On April 11th, 1912, the House of Commons dealt briefly with the arrest of the Chief of Hoti, Khan Bahadur Khawaja Mohamed Khan, and his appearance before a court in Bombay.
However, on that day MPs had their eyes turned to an older part of empire: Ireland and the presentation by Prime Minister Herbert Asquith of a third effort to introduce Home Rule.
Rising, according to Hansard, at five minutes after three o’clock, Asquith, a Liberal politician who often preferred delay to decision, hasty or otherwise, offered the Government of Ireland Bill.
“It is 19 years since Mr Gladstone, in a memorable speech which is still fresh in the recollection of most of us who heard it, at this table moved for leave to introduce the second and last of his measures to provide for the better Government of Ireland.”
Under Gladstone, the Liberals, or most of them, had been enthusiastic about greater self-government for the Irish. Now, their actions were guided by the need to command a Commons majority.
In 1909, the so-called People’s Budget from Liberal chancellor, David Lloyd George, had faced implacable opposition from the House of Lords, whose interests would have been hurt by it.
In 1910, voters went twice to the polls. In January, the Liberals, with 274 seats, had two seats more than the Conservatives. In December, the gap was just one. Neither could command a majority.
For John Redmond, the leader of the 84-seat Irish Parliamentary Party, the hour had come to deliver a lifetime’s ambition. For the Liberals, the House of Lords’ power had to be reduced. Redmond agreed to support a Parliament Act, in return for the Liberals moving on Home Rule.
In 1886, Gladstone had pleaded with MPs to agree in honour to Home Rule, rather than find themselves one day compelled to grant something more. Then, it was defeated in the Commons by a majority. In 1893, he tried once more, passing the Commons’ hurdle, but failing in the House of Lords.
Asquith – uninterested in, if not hostile to – Home Rule, and Redmond reached a deal. Asquith would bring forward a third Bill if the Irish leader backed the Parliament Act 1911 and the Liberals’ budget.
Redmond kept his end of the bargain. Reform of the House of Lords was passed, leaving peers with no powers over finance bills, while their unlimited veto over other legislation was curbed.
Just like Gladstone’s 1893 effort, the Third Home Rule Bill continued to insist upon the supremacy of the Westminster parliament, but it allowed for only 42 Irish Westminster MPs, not 80. A bi-cameral chamber would be created in Dublin – a Senate with 40 members and a House of Commons with 164, while ministers in Dublin would have to be members of one or other chamber. The Lord Lieutenant would remain, but now he would not only have the power to approve, or veto legislation, but also the authority to delay action of any kind.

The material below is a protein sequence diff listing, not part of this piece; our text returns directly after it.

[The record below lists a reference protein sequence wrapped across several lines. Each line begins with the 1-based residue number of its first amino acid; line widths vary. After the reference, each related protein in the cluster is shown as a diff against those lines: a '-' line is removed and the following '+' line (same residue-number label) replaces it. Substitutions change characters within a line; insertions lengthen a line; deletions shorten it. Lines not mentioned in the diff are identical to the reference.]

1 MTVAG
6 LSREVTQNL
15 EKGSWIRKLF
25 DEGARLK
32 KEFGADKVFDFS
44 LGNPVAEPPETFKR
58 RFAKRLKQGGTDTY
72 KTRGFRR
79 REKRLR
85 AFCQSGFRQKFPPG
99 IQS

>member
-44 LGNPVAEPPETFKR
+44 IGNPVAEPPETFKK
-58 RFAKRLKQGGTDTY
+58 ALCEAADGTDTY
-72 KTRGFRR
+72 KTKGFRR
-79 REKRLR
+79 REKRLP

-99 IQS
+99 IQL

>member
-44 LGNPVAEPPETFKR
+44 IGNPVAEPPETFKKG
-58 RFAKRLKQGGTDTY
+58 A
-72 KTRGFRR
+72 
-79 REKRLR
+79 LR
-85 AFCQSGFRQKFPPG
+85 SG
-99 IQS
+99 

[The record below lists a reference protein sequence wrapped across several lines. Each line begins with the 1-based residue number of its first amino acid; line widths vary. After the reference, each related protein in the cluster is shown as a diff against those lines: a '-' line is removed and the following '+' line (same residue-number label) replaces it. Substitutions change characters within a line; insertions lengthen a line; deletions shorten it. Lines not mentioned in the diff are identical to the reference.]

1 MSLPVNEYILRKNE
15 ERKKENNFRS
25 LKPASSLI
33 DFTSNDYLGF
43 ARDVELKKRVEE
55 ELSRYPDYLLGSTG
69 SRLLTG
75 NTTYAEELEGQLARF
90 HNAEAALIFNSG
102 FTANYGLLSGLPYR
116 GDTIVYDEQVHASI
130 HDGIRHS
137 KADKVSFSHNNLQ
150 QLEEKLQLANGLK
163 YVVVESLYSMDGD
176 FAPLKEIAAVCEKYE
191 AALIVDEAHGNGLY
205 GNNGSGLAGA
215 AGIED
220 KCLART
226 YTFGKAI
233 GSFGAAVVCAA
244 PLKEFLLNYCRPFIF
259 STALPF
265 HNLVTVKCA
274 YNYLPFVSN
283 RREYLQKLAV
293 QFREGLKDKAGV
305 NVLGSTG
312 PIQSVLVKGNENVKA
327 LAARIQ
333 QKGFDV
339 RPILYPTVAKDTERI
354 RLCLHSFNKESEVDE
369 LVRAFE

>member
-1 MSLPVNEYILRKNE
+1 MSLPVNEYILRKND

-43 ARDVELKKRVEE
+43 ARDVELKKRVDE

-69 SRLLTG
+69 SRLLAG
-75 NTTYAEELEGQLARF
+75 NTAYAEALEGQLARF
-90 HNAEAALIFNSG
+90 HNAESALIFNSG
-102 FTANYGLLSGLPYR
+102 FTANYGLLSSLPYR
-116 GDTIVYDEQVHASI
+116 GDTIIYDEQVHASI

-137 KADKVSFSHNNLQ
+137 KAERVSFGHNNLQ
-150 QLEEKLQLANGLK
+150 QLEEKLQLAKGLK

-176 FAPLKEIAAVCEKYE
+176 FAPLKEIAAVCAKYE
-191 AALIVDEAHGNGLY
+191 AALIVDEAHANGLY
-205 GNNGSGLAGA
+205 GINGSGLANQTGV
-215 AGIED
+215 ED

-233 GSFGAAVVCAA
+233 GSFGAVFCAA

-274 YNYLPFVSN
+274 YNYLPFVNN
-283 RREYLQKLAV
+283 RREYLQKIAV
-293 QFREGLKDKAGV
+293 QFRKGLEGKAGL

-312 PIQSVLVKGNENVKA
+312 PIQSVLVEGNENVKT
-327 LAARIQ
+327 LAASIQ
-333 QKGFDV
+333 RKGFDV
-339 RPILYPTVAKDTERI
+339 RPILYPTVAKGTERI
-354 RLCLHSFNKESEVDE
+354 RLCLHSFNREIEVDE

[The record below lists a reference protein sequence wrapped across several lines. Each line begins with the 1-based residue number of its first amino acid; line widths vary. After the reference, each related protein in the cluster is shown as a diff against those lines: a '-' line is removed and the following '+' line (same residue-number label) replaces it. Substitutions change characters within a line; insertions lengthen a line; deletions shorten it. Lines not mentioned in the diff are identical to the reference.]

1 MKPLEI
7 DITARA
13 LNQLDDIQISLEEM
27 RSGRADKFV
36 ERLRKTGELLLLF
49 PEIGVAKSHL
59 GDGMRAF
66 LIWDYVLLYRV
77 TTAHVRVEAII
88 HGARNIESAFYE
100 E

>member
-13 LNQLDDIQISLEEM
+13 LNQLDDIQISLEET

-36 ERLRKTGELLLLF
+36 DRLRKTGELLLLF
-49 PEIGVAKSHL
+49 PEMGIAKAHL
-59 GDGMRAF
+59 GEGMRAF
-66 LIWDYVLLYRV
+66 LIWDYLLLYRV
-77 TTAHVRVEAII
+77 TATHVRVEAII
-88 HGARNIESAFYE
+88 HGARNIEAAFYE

Some matters would not be in Dublin’s gift to debate: the Crown, the making of peace or war, the military, foreign affairs, the law of treason, and foreign trade and navigation. Some issues were to be kept out of Dublin’s hands for a time – tax collection, old age pensions, land purchase, national insurance, and even the post office.
It was intended to transfer most of these to Irish control after three years, though authority over the Royal Irish Constabulary would not happen for six, and only then if a deal was struck with London.
Given Unionist fears about “Rome Rule”, not just Home Rule, the legislation included controls to prevent Dublin from discriminating in favour of, or against, any religion.
In a departure from 1893, a Dublin parliament would be barred from legislating “to make any religious belief or religious ceremony a condition of the validity of any marriage” – a direct response to the Pope’s Ne Temere decree.
Because Ireland cost the British exchequer more than was raised in local taxes, the legislation provided that £6m would be transferred annually from London.
Under earlier legislation, Irish tenants had been given loans to buy their own land, but London wanted to make sure that the annuities due continued to be paid. Arrears of such payments were to be deducted from the £6m grant, leaving Redmond to complain that “the whole revenue of Ireland is to be held in pawn” as security for land loans.
Introducing the legislation, Asquith told MPs: “These are the lines upon which we ask Parliament to proceed in taking the first, the most urgent and the most momentous, step towards the settlement of the controversy which, as between ourselves and Ireland, has lasted for more than a century.”
If passed, he said, such “power carries with it a sense of responsibility that will give to the Irish people a free and ample field for the development of their own national life and, at the same time, bind them to us and the Empire by a sense of voluntary cooperation, and, as I believe, in sincere and loyal attachment”.
Redmond campaigned strongly for the legislation, rejecting allegations that Irish Home Rule had been “smuggled” in “behind the backs of the British people” as “the most ridiculous of all” charges.
In a pamphlet, one of dozens that were issued, Unionist MP James Campbell complained: “It will actually increase the evils that it is designed to remedy.”
In the Commons on that day in April, 1912, Carson rose quickly to condemn Asquith’s actions, insisting that Home Rule had been twice rejected by the British electorate as a whole.
“The prime minister is angry at being charged with selling us to the Irish party. I ask him this question: is he going to allow this Bill to be submitted to the electorate?” he demanded.
Condemning the actions of Asquith’s predecessor Gladstone, Carson insisted that time had shown that Gladstone had been wrong and that it was his opponents who had been right.
“Our alternative then was to maintain the union and to do justice to Ireland. That has been done with results which, I venture to think, so great have they been in the direction of the prosperity of Ireland, could not have been contemplated by even the most optimistic member of this house of either party,” he declared.
Promising “restraint and good temper” on the part of the Irish Parliamentary Party, John Redmond said: “It may possibly be considered the interest of some people in this house to engender passion in debates and to endeavour to overwhelm the issue by personal attacks and by insulting and irritating references to the nationality and the cherished aspirations of the Irish people.”